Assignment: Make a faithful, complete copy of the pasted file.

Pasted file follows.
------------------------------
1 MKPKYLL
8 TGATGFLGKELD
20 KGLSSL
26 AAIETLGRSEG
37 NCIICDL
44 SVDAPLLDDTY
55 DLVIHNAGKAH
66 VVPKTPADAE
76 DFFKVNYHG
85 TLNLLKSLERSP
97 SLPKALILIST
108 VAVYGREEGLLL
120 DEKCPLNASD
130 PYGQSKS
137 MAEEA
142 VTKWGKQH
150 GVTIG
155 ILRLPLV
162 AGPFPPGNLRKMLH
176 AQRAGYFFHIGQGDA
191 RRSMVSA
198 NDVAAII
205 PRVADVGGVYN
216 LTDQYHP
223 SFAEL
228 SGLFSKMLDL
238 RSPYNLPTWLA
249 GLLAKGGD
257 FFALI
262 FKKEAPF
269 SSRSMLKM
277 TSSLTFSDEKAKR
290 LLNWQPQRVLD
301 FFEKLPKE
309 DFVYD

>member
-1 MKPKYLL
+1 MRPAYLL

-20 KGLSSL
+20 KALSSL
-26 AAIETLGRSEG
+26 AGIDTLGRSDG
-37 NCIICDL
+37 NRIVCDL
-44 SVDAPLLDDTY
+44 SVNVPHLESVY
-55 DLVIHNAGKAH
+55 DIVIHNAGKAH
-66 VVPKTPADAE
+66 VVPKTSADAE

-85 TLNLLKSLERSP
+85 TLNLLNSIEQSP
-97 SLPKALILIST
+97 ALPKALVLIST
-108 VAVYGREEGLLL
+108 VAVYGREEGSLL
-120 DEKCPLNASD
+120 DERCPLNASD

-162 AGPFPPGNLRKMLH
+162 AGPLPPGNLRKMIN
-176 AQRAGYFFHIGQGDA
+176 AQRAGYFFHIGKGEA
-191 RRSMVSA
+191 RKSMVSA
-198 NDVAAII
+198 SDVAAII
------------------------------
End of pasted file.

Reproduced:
1 MKPKYLL
8 TGATGFLGKELD
20 KGLSSL
26 AAIETLGRSEG
37 NCIICDL
44 SVDAPLLDDTY
55 DLVIHNAGKAH
66 VVPKTPADAE
76 DFFKVNYHG
85 TLNLLKSLERSP
97 SLPKALILIST
108 VAVYGREEGLLL
120 DEKCPLNASD
130 PYGQSKS
137 MAEEA
142 VTKWGKQH
150 GVTIG
155 ILRLPLV
162 AGPFPPGNLRKMLH
176 AQRAGYFFHIGQGDA
191 RRSMVSA
198 NDVAAII
205 PRVADVGGVYN
216 LTDQYHP
223 SFAEL
228 SGLFSKMLDL
238 RSPYNLPTWLA
249 GLLAKGGD
257 FFALI
262 FKKEAPF
269 SSRSMLKM
277 TSSLTFSDEKAKR
290 LLNWQPQRVLD
301 FFEKLPKE
309 DFVYD

>member
-1 MKPKYLL
+1 MRPAYLL

-20 KGLSSL
+20 KALSSL
-26 AAIETLGRSEG
+26 AGIDTLGRSDG
-37 NCIICDL
+37 NRIVCDL
-44 SVDAPLLDDTY
+44 SVNVPHLESVY
-55 DLVIHNAGKAH
+55 DIVIHNAGKAH
-66 VVPKTPADAE
+66 VVPKTSADAE

-85 TLNLLKSLERSP
+85 TLNLLNSIEQSP
-97 SLPKALILIST
+97 ALPKALVLIST
-108 VAVYGREEGLLL
+108 VAVYGREEGSLL
-120 DEKCPLNASD
+120 DERCPLNASD

-162 AGPFPPGNLRKMLH
+162 AGPLPPGNLRKMIN
-176 AQRAGYFFHIGQGDA
+176 AQRAGYFFHIGKGEA
-191 RRSMVSA
+191 RKSMVSA
-198 NDVAAII
+198 SDVAAII